The Guiding Principles of Conservation Biology

Evolutionary Change
Evolutionary-Ecological land ethics

Dynamic Ecology Human Change

Ref: Knight 1999

Evolutionary Change

This is based on the work of population geneticist Theodosius Dobzhansky. He stated that "nothing in biology makes sense except in the light of evolution". Evolution is the most plausible explanation for the immense pattern of biodiversity that exists on the planet. The genetic composition of organisms is continuously changing. Consequently the goal of this principle is to allow populations to change in response to environmental changes through adaptations.

(Look at the reading material)

Dynamic Ecology The ecological world is seen as dynamic; largely functioning through nonequilibrium principles.
E.g. Victoria Harbor

Dynamic ecology specifically rejects the equilibrium viewpoint. This non-equilibrium view sees the regulation of ecological structure as not being maintained through internally generated processes but through external processes, in the form of natural processes.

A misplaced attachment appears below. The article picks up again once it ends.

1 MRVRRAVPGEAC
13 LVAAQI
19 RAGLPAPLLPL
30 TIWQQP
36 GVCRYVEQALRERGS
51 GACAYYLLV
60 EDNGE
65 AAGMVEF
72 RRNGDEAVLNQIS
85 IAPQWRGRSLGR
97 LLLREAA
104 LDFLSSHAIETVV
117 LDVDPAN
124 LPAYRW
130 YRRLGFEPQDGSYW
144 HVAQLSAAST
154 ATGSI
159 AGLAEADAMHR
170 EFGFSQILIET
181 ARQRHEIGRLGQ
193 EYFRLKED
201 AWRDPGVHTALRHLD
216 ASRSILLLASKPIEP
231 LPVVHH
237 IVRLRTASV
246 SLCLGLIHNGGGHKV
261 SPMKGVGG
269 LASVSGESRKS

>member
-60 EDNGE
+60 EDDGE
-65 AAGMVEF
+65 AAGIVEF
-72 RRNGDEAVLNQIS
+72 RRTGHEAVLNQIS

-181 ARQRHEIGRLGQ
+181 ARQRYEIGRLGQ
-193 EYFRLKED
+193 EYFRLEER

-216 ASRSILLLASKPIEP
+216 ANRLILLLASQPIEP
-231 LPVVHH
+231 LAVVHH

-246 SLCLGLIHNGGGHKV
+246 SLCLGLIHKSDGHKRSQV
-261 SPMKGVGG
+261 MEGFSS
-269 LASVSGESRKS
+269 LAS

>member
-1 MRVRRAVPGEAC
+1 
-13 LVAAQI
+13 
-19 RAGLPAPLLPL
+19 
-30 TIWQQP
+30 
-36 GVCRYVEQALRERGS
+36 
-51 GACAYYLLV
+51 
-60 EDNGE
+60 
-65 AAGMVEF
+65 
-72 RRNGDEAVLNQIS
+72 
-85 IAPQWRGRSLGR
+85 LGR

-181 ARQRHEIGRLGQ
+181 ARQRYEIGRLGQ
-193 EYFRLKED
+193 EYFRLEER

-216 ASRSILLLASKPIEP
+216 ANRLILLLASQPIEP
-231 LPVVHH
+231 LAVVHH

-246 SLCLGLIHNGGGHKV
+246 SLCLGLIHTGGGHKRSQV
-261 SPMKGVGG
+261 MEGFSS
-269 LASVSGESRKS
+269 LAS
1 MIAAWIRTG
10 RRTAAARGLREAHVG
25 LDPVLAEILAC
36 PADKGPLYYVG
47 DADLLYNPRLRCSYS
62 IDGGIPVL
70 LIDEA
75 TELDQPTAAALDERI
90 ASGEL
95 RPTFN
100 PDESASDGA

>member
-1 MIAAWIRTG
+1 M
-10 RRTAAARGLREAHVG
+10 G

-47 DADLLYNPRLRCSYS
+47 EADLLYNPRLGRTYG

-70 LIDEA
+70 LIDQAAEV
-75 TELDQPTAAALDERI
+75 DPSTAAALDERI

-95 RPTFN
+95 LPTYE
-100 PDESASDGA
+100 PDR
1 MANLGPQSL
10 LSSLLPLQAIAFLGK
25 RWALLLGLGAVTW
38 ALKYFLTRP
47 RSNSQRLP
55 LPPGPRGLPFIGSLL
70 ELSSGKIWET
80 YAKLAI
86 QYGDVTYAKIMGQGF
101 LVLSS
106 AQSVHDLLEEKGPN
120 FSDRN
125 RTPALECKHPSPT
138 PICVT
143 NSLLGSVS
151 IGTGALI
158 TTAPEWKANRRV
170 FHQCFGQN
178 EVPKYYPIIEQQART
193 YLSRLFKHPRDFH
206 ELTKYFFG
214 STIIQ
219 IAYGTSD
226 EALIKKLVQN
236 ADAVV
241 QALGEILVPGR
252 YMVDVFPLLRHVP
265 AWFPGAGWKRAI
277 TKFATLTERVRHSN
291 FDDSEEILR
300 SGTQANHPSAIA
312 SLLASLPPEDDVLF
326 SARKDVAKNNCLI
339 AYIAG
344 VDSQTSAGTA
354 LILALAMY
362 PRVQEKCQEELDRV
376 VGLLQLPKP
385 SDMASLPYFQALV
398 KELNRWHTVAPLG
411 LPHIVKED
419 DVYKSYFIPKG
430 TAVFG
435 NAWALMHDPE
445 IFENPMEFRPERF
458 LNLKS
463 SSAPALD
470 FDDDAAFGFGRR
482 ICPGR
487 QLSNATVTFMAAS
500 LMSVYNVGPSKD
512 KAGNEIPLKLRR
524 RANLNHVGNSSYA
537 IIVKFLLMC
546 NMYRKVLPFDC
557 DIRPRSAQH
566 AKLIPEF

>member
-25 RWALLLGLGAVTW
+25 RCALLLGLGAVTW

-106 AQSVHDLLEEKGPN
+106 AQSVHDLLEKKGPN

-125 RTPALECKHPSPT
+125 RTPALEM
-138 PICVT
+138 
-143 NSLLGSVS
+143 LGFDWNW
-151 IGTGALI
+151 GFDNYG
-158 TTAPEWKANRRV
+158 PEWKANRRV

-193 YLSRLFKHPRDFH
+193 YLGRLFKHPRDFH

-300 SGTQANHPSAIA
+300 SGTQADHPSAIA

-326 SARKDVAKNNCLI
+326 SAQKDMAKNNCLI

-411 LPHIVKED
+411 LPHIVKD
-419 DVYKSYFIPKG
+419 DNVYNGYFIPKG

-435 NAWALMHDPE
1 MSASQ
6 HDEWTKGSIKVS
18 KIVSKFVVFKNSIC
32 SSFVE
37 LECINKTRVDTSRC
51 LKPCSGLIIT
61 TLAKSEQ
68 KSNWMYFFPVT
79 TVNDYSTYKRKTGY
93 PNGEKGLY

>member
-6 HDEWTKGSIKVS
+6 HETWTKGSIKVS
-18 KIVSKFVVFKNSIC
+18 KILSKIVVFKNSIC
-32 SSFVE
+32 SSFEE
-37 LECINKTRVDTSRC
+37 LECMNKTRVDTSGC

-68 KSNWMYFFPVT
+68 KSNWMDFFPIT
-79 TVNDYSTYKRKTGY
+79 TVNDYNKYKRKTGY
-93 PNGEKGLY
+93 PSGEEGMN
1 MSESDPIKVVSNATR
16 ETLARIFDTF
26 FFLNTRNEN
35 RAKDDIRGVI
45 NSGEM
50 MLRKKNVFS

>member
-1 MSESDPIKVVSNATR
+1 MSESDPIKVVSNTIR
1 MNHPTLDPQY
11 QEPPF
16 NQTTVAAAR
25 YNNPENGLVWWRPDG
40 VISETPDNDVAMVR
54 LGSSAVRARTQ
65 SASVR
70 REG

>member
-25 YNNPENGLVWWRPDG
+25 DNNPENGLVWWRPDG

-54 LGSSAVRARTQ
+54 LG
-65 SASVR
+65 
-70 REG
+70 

The Human Presence

Humans are participants within both natural and perturbed ecosystems and their presence within ecosystems needs to be recognized and accounted for. Native human cultures form historical components of the landscape and must be explicitly recognized as a form of diversity in the same way that biodiversity is. Conservation efforts cannot wall off nature to safe guard it from humans because: Ecosystems must be seen as open systems, Nature reserves inevitably exist within a surrounding landscape that is intensively utilized by humans. This principle explicitly integrates humans into conservation practice.

Between 1985-87 Conservation Biology emerged as an individual scientific discipline - Biodiversity became its focus